Above image: Calvin Arsenia is one of the performers at I Heart Local Music's Pride For the Masses event this weekend. | Photo: Hilary Becker
June is Pride Month. We celebrated here in Kansas City last weekend, but let’s face it — one weekend just isn’t enough. So, our friends at I Heart Local Music are putting something together for the Lawrence, Kansas crowd, with Pride For the Masses at the Jackpot Music Hall. Spanning two evenings (tonight and Saturday), this free, all-ages showcase features performances from Vibralux, Wick & the Tricks, Calvin Arsenia, Cuee and Yanna the Supa Flowa, along with drag queens and queer DJs. Before Saturday’s event, gather with the crew at Ladybird Diner around 7 p.m. for a queer parade to the Jackpot, led by local marching band Sass-A-Brass.
Back on this side of the state line, pair some live music with your craft brews at KC Bier Co. tonight. Cowtown Country Club marries the Western swing tradition with honky-tonk, showtunes and resplendent vocal harmonies. Along with renditions of old country classics, the band puts its own amusing spin on pop hits, like the one above. This show, which starts around 7 p.m., is also free and all ages.
If you’re like me and secretly wish you could beatbox, head over to Uptown Arts Bar tonight to discover and unlock some of the possibilities of the human voice. The Kansas City Beatbox Crew is putting on a live looping showcase, which will include an arsenal of loop stations and electronic effects — from lo-fi hip-hop vibes to pulsating house beats.
The Record Machine’s series Revolutions Per Month is back, and this Saturday afternoon at Ollie’s Local, it will host two budding local singer-songwriters. First up, 21-year-old multi-instrumentalist Mason Blaize, who started out as a classically trained opera singer and has since made her way into jazz and blues-influenced songwriting. And you may know her as drummer and vocalist of American Slim, but MikiP recently embarked on her first solo venture. She released her first single, “Who I Am,” a couple weeks ago, with plans for a debut album in September. This event is also free and all ages.
Saturday marks Making Movies’ fourth Carnaval celebration, and if you’re all about artistic discovery, this is the event for you. With three stages of music from eight international, national and local acts — along with folkloric dance troupes, a drum safari and children’s activities — there will be no shortage of fun at Knuckleheads tomorrow evening. Ticket sales benefit the band’s new nonprofit organization, Art As Mentorship, which will provide a three-month program for young songwriters. Tickets are available, and read more about the event here.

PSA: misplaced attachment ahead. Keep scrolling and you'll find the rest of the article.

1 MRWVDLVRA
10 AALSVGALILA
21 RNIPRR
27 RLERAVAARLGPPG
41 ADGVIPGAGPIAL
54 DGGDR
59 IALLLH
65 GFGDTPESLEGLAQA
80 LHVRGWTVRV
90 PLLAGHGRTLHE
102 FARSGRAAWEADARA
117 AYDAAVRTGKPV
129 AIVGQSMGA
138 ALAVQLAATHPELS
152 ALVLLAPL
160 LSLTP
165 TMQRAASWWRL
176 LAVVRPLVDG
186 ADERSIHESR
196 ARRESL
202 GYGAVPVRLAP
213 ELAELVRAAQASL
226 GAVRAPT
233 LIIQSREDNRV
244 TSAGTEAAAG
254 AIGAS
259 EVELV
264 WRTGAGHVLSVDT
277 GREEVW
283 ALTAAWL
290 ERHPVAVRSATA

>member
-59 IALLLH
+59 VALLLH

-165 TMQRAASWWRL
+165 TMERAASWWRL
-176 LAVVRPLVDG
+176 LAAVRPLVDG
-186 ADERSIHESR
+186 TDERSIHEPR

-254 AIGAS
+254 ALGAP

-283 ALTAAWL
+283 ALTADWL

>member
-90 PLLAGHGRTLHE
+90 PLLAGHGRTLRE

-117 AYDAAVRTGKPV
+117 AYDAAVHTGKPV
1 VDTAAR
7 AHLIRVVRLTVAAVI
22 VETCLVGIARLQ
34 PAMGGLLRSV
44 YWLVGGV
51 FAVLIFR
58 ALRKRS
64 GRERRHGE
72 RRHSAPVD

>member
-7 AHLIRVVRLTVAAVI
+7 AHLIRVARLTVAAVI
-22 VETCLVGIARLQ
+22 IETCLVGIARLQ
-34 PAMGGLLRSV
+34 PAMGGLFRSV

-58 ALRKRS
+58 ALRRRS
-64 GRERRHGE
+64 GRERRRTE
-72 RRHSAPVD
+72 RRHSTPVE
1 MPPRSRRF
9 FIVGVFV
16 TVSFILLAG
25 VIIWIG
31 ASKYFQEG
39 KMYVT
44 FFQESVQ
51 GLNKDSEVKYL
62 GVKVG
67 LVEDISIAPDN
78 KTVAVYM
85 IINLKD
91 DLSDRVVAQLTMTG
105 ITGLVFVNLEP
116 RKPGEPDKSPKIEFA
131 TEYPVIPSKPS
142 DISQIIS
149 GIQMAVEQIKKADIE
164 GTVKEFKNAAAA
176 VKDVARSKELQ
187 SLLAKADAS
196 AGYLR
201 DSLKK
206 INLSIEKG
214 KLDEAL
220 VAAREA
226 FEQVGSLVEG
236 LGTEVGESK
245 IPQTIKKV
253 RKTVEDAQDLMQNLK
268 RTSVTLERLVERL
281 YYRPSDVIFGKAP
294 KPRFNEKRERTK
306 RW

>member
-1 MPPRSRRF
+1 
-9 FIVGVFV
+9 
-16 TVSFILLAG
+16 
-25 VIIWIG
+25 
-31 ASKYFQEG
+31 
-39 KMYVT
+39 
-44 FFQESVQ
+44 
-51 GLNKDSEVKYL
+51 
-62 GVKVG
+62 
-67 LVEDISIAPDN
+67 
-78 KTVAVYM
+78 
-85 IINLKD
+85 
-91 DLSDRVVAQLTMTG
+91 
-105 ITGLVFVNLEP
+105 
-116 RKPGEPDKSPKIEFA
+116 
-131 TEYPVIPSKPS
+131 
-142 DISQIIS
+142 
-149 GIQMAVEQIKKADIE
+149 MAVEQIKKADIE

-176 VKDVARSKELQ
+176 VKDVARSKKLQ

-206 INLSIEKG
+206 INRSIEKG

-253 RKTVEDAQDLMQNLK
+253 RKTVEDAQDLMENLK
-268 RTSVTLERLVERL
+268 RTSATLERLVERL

Second Hand King’s newest album, “Frankie,” is a tale of love and heartbreak crafted around the artist’s doo-wop rap stylings. In a recent interview with Flatland’s Dan Calderon, the man behind Second Hand King — Joe Stanziola — said that putting the two genres together “allows you to be realistic and still make fun of yourself.” He’s celebrating the release at recordBar tomorrow night with his band, The Lovers, along with a set from Black Mariah Theater, Rockababyrock and Tyler Banks, and DJ Peter Anthony of Intelligent Sound fame. Tickets are available.
A few years after establishing itself as a chic speakeasy in the West Bottoms, The Ship has become one of KC’s hottest bars (and restaurants, with food served up by chef and harmonica player Ernie Locke). This Saturday, it’ll be packed to the gills with a blazing birthday party for bassist Johnny Hamil, who will perform with his groups GAV7D and Pamper the Madman. He’s also anticipating a couple surprises, including the return of Rat Salad — a Black Sabbath cover band with drummer Kriss Ward. Hi-Lux will also turn up the heat with its funky soul jams.
If you want to get an idea of what the future of arts in Kansas City looks like, head over to the Kauffman Center for the Performing Arts on Sunday afternoon for its fifth annual Future Stages Festival. A community effort, the festival will showcase hundreds of young performers, with more than 30 groups that encompass dance, music, aerial arts, theater and more. This event is free, but RSVPs are encouraged.
Sunday’s afternoon show at Knuckleheads will benefit Luca Strong, a four-year-old boy who was diagnosed with acute lymphoblastic leukemia in early 2018. He recently underwent surgery and chemotherapy, and his family anticipates another three years of treatment. This event will help raise funds for his medical expenses, with performances from Levee Town and several other acts, along with a silent auction, face painting and more.
Starting at 2 p.m. on Sunday, BB’s Lawnside BBQ and the Kansas City Blues Society present Howlin’ at The Moon, a benefit for the Michael Shannon Musicians Fund. The fund was started in memory of Michael Shannon, the son of BB’s owners Lindsay and Jo Shannon, and benefits musicians in health crises. Sunday’s event includes five acts, including Amanda Fish, Shannon and the Rhythm King Band, Dust Devil Choir, Taylor Smith Band and Nick Schnebelen Band.